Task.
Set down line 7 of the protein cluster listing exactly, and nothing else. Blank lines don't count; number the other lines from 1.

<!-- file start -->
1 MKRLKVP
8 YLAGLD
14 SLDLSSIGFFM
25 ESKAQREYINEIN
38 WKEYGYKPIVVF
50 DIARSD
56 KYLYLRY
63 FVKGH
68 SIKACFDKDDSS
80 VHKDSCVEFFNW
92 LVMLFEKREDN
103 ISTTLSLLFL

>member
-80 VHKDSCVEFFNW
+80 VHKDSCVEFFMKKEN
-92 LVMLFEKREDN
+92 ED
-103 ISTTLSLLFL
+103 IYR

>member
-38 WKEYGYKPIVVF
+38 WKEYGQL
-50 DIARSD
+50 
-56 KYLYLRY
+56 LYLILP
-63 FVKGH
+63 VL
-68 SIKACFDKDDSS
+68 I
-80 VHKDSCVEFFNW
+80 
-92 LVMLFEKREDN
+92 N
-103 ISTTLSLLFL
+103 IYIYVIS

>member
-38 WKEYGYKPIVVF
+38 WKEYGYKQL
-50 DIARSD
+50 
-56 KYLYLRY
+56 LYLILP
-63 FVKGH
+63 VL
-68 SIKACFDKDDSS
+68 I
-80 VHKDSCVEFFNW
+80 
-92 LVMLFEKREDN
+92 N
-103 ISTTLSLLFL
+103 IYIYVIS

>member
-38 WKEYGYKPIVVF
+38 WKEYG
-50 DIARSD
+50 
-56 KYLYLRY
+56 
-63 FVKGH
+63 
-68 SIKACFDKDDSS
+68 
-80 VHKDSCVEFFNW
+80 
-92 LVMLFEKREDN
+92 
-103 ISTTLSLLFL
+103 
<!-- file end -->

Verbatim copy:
56 KYLYLRY